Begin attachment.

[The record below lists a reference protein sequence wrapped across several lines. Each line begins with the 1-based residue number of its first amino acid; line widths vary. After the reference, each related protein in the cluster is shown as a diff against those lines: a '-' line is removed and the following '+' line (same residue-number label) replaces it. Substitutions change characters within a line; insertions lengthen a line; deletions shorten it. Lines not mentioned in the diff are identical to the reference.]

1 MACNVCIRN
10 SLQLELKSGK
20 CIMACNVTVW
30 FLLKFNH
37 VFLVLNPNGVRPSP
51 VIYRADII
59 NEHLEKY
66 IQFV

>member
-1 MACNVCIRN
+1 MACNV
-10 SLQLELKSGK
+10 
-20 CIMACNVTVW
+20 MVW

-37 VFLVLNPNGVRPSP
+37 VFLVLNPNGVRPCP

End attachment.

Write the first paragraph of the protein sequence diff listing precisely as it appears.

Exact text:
[The record below lists a reference protein sequence wrapped across several lines. Each line begins with the 1-based residue number of its first amino acid; line widths vary. After the reference, each related protein in the cluster is shown as a diff against those lines: a '-' line is removed and the following '+' line (same residue-number label) replaces it. Substitutions change characters within a line; insertions lengthen a line; deletions shorten it. Lines not mentioned in the diff are identical to the reference.]